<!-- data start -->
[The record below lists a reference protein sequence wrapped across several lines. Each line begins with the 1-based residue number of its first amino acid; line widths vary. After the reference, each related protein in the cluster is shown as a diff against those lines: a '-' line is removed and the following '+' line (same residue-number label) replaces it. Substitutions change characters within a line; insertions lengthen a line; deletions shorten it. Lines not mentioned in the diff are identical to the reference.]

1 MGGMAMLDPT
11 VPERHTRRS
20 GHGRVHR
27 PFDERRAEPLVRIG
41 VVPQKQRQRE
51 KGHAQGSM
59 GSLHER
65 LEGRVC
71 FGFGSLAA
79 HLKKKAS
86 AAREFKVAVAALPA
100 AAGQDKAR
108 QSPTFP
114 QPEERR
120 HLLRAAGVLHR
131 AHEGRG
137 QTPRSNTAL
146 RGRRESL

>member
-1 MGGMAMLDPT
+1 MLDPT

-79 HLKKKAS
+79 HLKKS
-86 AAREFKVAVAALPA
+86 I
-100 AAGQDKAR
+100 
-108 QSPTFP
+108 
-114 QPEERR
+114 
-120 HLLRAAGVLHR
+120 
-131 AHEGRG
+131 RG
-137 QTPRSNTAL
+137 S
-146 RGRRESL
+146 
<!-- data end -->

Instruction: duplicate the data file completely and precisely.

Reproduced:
[The record below lists a reference protein sequence wrapped across several lines. Each line begins with the 1-based residue number of its first amino acid; line widths vary. After the reference, each related protein in the cluster is shown as a diff against those lines: a '-' line is removed and the following '+' line (same residue-number label) replaces it. Substitutions change characters within a line; insertions lengthen a line; deletions shorten it. Lines not mentioned in the diff are identical to the reference.]

1 MGGMAMLDPT
11 VPERHTRRS
20 GHGRVHR
27 PFDERRAEPLVRIG
41 VVPQKQRQRE
51 KGHAQGSM
59 GSLHER
65 LEGRVC
71 FGFGSLAA
79 HLKKKAS
86 AAREFKVAVAALPA
100 AAGQDKAR
108 QSPTFP
114 QPEERR
120 HLLRAAGVLHR
131 AHEGRG
137 QTPRSNTAL
146 RGRRESL

>member
-1 MGGMAMLDPT
+1 MLDPT

-79 HLKKKAS
+79 HLKKS
-86 AAREFKVAVAALPA
+86 I
-100 AAGQDKAR
+100 
-108 QSPTFP
+108 
-114 QPEERR
+114 
-120 HLLRAAGVLHR
+120 
-131 AHEGRG
+131 RG
-137 QTPRSNTAL
+137 S
-146 RGRRESL
+146 